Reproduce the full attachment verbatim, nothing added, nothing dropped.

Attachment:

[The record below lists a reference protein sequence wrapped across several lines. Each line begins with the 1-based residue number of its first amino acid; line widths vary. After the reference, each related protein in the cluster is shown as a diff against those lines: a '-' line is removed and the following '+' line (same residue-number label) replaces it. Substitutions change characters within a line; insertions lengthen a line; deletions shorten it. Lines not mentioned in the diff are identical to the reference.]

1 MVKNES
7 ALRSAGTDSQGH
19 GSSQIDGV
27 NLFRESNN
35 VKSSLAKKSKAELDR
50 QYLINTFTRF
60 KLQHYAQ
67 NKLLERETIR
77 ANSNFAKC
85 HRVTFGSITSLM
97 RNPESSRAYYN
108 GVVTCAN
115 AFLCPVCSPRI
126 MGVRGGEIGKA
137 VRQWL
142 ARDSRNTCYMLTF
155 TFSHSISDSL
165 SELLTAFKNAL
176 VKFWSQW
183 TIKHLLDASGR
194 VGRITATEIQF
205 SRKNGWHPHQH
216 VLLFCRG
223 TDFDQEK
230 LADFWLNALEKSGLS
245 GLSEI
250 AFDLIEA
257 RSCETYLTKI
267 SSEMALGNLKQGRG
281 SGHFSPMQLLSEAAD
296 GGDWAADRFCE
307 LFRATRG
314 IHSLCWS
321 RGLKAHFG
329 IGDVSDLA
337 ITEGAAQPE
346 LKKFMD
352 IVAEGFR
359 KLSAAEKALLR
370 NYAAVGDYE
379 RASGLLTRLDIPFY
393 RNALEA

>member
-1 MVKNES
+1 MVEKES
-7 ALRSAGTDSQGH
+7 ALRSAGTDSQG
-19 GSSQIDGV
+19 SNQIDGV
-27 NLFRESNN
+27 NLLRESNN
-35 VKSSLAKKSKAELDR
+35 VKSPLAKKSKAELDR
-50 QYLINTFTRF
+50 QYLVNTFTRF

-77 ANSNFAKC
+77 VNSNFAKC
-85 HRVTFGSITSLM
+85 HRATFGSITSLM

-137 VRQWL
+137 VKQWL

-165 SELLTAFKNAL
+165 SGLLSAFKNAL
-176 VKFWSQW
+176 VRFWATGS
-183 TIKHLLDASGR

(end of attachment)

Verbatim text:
[The record below lists a reference protein sequence wrapped across several lines. Each line begins with the 1-based residue number of its first amino acid; line widths vary. After the reference, each related protein in the cluster is shown as a diff against those lines: a '-' line is removed and the following '+' line (same residue-number label) replaces it. Substitutions change characters within a line; insertions lengthen a line; deletions shorten it. Lines not mentioned in the diff are identical to the reference.]

1 MVKNES
7 ALRSAGTDSQGH
19 GSSQIDGV
27 NLFRESNN
35 VKSSLAKKSKAELDR
50 QYLINTFTRF
60 KLQHYAQ
67 NKLLERETIR
77 ANSNFAKC
85 HRVTFGSITSLM
97 RNPESSRAYYN
108 GVVTCAN
115 AFLCPVCSPRI
126 MGVRGGEIGKA
137 VRQWL
142 ARDSRNTCYMLTF
155 TFSHSISDSL
165 SELLTAFKNAL
176 VKFWSQW
183 TIKHLLDASGR
194 VGRITATEIQF
205 SRKNGWHPHQH
216 VLLFCRG
223 TDFDQEK
230 LADFWLNALEKSGLS
245 GLSEI
250 AFDLIEA
257 RSCETYLTKI
267 SSEMALGNLKQGRG
281 SGHFSPMQLLSEAAD
296 GGDWAADRFCE
307 LFRATRG
314 IHSLCWS
321 RGLKAHFG
329 IGDVSDLA
337 ITEGAAQPE
346 LKKFMD
352 IVAEGFR
359 KLSAAEKALLR
370 NYAAVGDYE
379 RASGLLTRLDIPFY
393 RNALEA

>member
-1 MVKNES
+1 MVEKES
-7 ALRSAGTDSQGH
+7 ALRSAGTDSQG
-19 GSSQIDGV
+19 SNQIDGV
-27 NLFRESNN
+27 NLLRESNN
-35 VKSSLAKKSKAELDR
+35 VKSPLAKKSKAELDR
-50 QYLINTFTRF
+50 QYLVNTFTRF

-77 ANSNFAKC
+77 VNSNFAKC
-85 HRVTFGSITSLM
+85 HRATFGSITSLM

-137 VRQWL
+137 VKQWL

-165 SELLTAFKNAL
+165 SGLLSAFKNAL
-176 VKFWSQW
+176 VRFWATGS
-183 TIKHLLDASGR